We pursue several lines of research in the Speech & Language Lab. In one line of work, we investigate the structure of the speech plan in child and adult language via measurement of speech acoustics and kinematics. In a second line of work, we use individual difference measures to investigate how language and nonlanguage subsystems interact to support the development of hierarchically organized speech. In a third line of work, we investigate the relative weightings of speech factors that contribute to the perception of disorder and the social import of these weightings. Our research is supported in part by the National institute of Child Health and Human Development.

Grant Support

Project Title: Speech Rhythm Acquisition
Source: National Institute of Child Health and Human Development (R01 HD087452), 2017—21.
PI: Melissa A. Redford [w/ Christina Gildersleeve-Neumann (subcontract PI), & Eric Vatikiotis-Bateson (consultant)]

Atypical speech rhythms, like those observed in children with childhood apraxia of speech, autism spectrum disorders, and stuttering, limit social interactions and can impede normal development and cognitive functioning. The long-term goal of the proposed research is to provide a developmentally sensitive model of language production that explains the emergence of typical and atypical speech rhythms. Current models of production are based on sophisticated descriptions of adult language. Influences from slowly developing speech motor, language, and other cognitive skills on speech plan representations and production processes have rarely been investigated. The paucity of research on such influences leads to fundamental gaps in understanding typical and atypical rhythm development, including understanding why young school-aged children do not chunk grammatical words with content words in connected speech to the same extent as adults. This chunking is important because it yields the rhythms we associate with prosodic words in adult language. The proposed research will investigate age-related changes in grammatical word production in typical development to explain prosodic word acquisition. The working hypothesis is that, once lexical stress is acquired, adult-like English rhythm production depends on a meaning-based chunking process at the intonational phrase level. The chunks evolve over developmental time into the supralexical production units we hear as prosodic words. We will test this hypothesis against well-defined alternatives using long-distance coarticulation to index production units. The influence of specific linguistic and cognitive factors on the development of long-distance coarticulation will also be investigated. The results will inform theory and provide new insights into why speech rhythm is atypical in children with speech planning deficits. The research will also provide important normative data on the extent and strength of long-distance coarticulation in school-aged children’s speech, and fundamental information about language and speech interactions in typical development. Finally, it will determine which cues most influence the perception of immature speech rhythm, with implications for clinical intervention.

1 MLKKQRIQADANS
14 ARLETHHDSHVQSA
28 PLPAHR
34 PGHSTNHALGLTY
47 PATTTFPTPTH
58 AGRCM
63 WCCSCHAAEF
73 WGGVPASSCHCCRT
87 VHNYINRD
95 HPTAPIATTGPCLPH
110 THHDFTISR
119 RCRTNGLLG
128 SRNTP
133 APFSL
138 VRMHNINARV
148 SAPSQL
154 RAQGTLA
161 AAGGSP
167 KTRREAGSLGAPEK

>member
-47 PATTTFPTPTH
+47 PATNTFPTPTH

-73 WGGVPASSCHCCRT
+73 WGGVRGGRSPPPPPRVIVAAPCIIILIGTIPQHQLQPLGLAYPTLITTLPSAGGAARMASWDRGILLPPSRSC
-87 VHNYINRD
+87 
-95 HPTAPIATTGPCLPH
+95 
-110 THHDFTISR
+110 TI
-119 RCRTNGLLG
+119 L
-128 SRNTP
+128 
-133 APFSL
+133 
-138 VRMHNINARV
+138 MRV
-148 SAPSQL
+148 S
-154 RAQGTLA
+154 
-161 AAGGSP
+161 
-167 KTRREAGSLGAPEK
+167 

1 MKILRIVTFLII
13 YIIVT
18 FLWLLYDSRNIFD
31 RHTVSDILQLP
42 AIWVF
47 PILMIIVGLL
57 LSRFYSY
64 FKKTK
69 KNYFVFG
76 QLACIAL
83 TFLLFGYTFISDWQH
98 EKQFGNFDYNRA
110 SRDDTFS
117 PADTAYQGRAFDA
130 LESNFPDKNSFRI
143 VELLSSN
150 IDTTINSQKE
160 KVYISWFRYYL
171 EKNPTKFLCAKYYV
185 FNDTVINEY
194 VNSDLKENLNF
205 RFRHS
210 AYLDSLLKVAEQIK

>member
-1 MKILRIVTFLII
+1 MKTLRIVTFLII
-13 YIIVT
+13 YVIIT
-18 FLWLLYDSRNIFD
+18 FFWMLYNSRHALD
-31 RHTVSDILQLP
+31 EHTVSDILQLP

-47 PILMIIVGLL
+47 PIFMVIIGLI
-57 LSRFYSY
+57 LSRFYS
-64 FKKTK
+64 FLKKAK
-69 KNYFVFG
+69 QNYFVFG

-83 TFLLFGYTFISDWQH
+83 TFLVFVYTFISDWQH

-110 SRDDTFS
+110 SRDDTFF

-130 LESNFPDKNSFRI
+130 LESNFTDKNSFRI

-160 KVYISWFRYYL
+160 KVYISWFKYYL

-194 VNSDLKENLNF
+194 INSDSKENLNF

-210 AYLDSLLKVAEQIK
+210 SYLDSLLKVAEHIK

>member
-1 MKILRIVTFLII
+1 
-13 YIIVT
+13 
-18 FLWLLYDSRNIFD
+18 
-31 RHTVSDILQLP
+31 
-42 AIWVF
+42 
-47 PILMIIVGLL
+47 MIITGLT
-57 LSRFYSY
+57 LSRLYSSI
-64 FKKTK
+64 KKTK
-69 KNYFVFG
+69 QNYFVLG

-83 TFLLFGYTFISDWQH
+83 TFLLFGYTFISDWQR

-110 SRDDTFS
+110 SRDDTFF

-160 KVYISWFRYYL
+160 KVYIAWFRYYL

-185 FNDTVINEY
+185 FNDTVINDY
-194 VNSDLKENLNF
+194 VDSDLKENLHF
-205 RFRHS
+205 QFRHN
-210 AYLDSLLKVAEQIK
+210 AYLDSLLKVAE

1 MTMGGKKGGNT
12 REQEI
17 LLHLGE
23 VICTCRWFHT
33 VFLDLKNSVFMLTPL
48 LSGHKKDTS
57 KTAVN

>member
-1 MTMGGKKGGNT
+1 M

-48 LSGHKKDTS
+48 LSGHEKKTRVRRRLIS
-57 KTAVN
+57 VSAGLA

Project Title: Acquisition of Temporal Patterns in Child Speech and Language
Source: National Institute of Child Health and Human Development (R01 HD061458), 2009—15 (w/ NCE).
PI: Melissa A. Redford [w/ Laura Dilley (subcontract PI), & Doris Payne (co-Investigator)]

The long-term research goal of this project was to model the structures and strategies that underlie the acquisition of suprasegmentals in the context of a developing system. The project laid the foundation for this long-term goal by characterizing a full range of prosodic patterns in 5- to 11-year-old English-speaking children’s speech, with an emphasis on temporal patterns. We sought to identify the rate at which different patterns are acquired in a relatively understudied age group whose language is functional and complex but prosodically immature. We also sought to identify interactions between timing, intonation, and syntax in children’s production of prosody, and the language and nonlanguage factors that explain why children’s prosodic speech patterns are different from those of adults. Our working hypothesis was that children’s rhythmic speech is increasingly modulated over time to highlight conceptual and structural aspects of the message for listeners, which is a major function of adult prosody. This developmental process was predicted to unfold as children overcome motoric constraints and become more sensitive to their listeners’ needs. Moreover, the speech plan that underlies the production of suprasegmental patterns was predicted to evolve with developing memory and syntactic abilities.